Screening rivers efficiently

Healthy rivers can play an important role in adapting to the impacts of climate change. At the same time they are highly vulnerable and face a wide range of challenges, such as those caused by climatic changes, urbanisation or intensive agriculture. In order to manage these challenges, the “RiverView” research project is systematically recording data on the status and development of rivers and is thus laying the foundations for forward-thinking measures aimed at adapting to the impacts of climate change.

According to figures from the European Commission, Germany is only ranked 21st amongst the 26 EU member states in terms of protecting water resources. Assessments carried out under the European Water Framework Directive indicated that fewer than ten per cent of German rivers are in a “good” or “very good” ecological condition. Comprehensive data on the status of rivers provides an initial basis for measures aimed at forward-thinking long-term ecological improvements in this area. This is where the project “RiverView – monitoring and managing the status of river water”, run by the Research Institute for Water and Waste Management at RWTH Aachen (FiW) e.V., comes in.

Engine for progress:

  • Data basis for forward-thinking measures aimed at adapting to the impacts of climate change
  • Efficient system of data collection and processing
  • Facilitates implementation of the EU Water Framework Directive
  • Information for the public raises awareness of the issue

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Photo: FiW e.V.

The RiverBoat on the River Wurm in Aachen: the measurement system for moving or still bodies of water developed by the RiverView project has a 360°-above-water mapping unit as well as echo sounder and side scan sonar technology to measure the bathymetric profile of rivers.

In collaboration with partners such as the Geodetic Institute and the Chair of Building Informatics and Geoinformation Systems (gia) at RWTH Aachen, the Institute for Water and Waste Management (IWW) at RWTH Aachen, the Emschergenossenschaft und Lippeverband water management association (EGLV), the Wasserverband Eifel-Rur water treatment services, and various other business partners, the Aachen-based researchers have developed a holistic approach to monitoring and managing the status of river water. To this end, various sensors for recording and processing environmental data on rivers were linked together, making it possible to systematically investigate synoptic visual, hydromorphological, chemical and physical water data.

RiverBoats carry the sensors

In the course of the joint research project, a remote-controlled monitoring catamaran was developed. The so-called “RiverBoat” is capable of independently navigating small and medium-sized rivers, as well as moving repeatedly along identical stretches of water, and acts as a support for an extensive range of sensors. Alongside hydromorphological, physical and chemical measuring sensors (the RiverDetect system), which record data such as the oxygen content, pH value, and temperature of the water, this includes a new multi-sensor, above-water mapping platform for (semi)automatic image analysis and photogrammetry (the RiverScan system). At its core is an omni-directional multi-camera system (panoramic camera system), which is installed on the mounting platform and delivers 360-degree, above-water images with a high temporal resolution during a monitoring run. There is also a sonar-based water scanning unit to record the geometrical situation below the water surface. The various measuring systems are coordinated, allowing the RiverBoat to produce a complete and seamless map of the status of the water above and below the surface along the course of the river. Furthermore, other modular measuring technology can be added depending on requirements.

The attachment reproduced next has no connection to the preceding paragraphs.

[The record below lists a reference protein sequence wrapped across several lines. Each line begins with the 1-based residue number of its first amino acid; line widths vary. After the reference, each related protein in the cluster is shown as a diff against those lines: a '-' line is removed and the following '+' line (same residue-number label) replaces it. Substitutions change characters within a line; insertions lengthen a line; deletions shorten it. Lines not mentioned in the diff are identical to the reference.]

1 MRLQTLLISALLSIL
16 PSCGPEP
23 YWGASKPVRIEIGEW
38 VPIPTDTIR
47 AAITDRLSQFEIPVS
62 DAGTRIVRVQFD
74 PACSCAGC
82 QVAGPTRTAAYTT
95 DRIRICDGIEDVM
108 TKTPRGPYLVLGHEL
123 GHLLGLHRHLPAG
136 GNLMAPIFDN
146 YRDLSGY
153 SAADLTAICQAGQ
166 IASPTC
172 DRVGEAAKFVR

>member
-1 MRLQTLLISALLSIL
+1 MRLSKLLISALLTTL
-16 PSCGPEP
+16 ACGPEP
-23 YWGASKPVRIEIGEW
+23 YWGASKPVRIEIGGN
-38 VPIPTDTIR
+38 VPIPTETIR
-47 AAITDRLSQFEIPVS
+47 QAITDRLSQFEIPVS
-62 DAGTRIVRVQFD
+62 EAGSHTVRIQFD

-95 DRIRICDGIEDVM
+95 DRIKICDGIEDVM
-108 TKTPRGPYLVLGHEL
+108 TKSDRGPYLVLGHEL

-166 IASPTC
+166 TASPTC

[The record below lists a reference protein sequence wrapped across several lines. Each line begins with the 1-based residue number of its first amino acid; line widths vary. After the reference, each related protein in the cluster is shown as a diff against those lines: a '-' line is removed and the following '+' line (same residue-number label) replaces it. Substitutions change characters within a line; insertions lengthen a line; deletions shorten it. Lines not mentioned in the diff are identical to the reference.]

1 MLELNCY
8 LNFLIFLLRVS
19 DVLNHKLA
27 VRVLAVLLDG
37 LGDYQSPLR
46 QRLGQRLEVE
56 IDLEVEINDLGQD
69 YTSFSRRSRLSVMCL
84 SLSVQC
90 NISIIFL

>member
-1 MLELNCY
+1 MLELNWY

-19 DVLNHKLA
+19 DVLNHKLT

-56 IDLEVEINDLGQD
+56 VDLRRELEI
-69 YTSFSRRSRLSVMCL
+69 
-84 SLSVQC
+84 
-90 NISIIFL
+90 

Comprehensive and efficient data collection

The data readings collected in this way are combined and stored in a bimodular water database management system (known as RiverAdmin) and processed using various interfaces (RiverApp, RiverWebsite) for different stakeholders – the water industry, the industrial sector, administrative bodies, but also the general public - and made available to them (via the RiverWorks system).

The system has already been tested in practice. The orange RiverBoat has been out and about on a series of test runs on rivers in North Rhine-Westphalia, including the Rur, Inde, Wurm, Lippe, and Emscher rivers, as well as their tributaries. In the course of these tests the project showed that the data collection and processing is significantly more efficient than using comparable systems, i.e. more data is collected with fewer resources.

Public funding

The project is funded by the Federal Ministry of Education and Research (BMBF) under its Regional Water Resources Management for Sustainable Protection of Waters in Germany” funding initiative (ReWaM) and “Sustainable Water Management” (NaWaM) funding priority.

Photo: FiW e.V.

“Integrated recording of water data at high spatial and temporal resolutions provides the basis for a new kind of understanding, which is needed to plan forward-thinking measures in order to increase the resilience of rivers to the effects of climate change in a sustainable way.”

Dr Gesa Kutschera, Head of the Department for Innovation and Knowledge Transfer, Research Institute for Water and Waste Management at RWTH Aachen (FiW) e.V.

Partners and sponsors

  • FiW, RWTH Aachen
  • GIA, RWTH Aachen
  • IWW, RWTH Aachen
  • EGLV
  • Wasserverband Eifel-Ruhr
  • SEBA Hydrometrie
  • EvoLogics GmbH
  • GEO-DV GmbH
  • DBM – Dr. Buckup
  • Bundesministerium für Bildung und Forschung (BMBF)